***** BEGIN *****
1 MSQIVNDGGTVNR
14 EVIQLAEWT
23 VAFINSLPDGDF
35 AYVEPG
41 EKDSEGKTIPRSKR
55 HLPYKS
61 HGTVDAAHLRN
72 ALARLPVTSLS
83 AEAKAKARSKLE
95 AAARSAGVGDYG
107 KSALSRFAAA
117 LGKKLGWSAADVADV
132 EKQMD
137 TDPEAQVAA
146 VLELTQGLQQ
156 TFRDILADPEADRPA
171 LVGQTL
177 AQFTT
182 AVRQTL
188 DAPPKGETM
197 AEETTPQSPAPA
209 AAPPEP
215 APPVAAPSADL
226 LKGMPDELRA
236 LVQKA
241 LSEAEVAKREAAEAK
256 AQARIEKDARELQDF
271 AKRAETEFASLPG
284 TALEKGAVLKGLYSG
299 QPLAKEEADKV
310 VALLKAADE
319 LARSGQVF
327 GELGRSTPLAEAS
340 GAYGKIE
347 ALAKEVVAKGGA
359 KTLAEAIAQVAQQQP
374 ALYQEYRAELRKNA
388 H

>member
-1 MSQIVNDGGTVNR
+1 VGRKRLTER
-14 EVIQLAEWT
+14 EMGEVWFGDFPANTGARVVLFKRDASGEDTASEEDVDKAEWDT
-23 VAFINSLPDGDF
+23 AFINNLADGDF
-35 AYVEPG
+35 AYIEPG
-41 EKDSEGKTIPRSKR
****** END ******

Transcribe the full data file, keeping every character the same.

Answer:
1 MSQIVNDGGTVNR
14 EVIQLAEWT
23 VAFINSLPDGDF
35 AYVEPG
41 EKDSEGKTIPRSKR
55 HLPYKS
61 HGTVDAAHLRN
72 ALARLPVTSLS
83 AEAKAKARSKLE
95 AAARSAGVGDYG
107 KSALSRFAAA
117 LGKKLGWSAADVADV
132 EKQMD
137 TDPEAQVAA
146 VLELTQGLQQ
156 TFRDILADPEADRPA
171 LVGQTL
177 AQFTT
182 AVRQTL
188 DAPPKGETM
197 AEETTPQSPAPA
209 AAPPEP
215 APPVAAPSADL
226 LKGMPDELRA
236 LVQKA
241 LSEAEVAKREAAEAK
256 AQARIEKDARELQDF
271 AKRAETEFASLPG
284 TALEKGAVLKGLYSG
299 QPLAKEEADKV
310 VALLKAADE
319 LARSGQVF
327 GELGRSTPLAEAS
340 GAYGKIE
347 ALAKEVVAKGGA
359 KTLAEAIAQVAQQQP
374 ALYQEYRAELRKNA
388 H

>member
-1 MSQIVNDGGTVNR
+1 VGRKRLTER
-14 EVIQLAEWT
+14 EMGEVWFGDFPANTGARVVLFKRDASGEDTASEEDVDKAEWDT
-23 VAFINSLPDGDF
+23 AFINNLADGDF
-35 AYVEPG
+35 AYIEPG
-41 EKDSEGKTIPRSKR